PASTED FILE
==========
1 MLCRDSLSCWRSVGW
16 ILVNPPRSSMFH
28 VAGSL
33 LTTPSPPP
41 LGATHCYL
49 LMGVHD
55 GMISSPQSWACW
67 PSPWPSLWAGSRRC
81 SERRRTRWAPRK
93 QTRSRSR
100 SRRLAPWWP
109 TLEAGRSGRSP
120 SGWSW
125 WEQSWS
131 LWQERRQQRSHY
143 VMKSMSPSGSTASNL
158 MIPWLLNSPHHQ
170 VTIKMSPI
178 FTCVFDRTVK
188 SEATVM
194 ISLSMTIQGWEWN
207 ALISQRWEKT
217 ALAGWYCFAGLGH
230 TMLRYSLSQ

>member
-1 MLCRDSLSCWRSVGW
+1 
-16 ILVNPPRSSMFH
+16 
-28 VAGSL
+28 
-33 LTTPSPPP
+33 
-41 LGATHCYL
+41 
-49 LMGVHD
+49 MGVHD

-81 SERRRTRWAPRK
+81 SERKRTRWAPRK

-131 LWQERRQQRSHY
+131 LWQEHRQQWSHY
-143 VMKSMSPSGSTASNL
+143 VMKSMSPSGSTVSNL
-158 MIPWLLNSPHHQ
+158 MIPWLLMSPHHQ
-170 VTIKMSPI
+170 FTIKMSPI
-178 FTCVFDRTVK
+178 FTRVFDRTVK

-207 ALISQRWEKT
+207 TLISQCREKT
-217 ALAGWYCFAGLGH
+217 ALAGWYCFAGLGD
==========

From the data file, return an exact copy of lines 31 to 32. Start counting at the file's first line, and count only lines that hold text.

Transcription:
+28 
-33 LTTPSPPP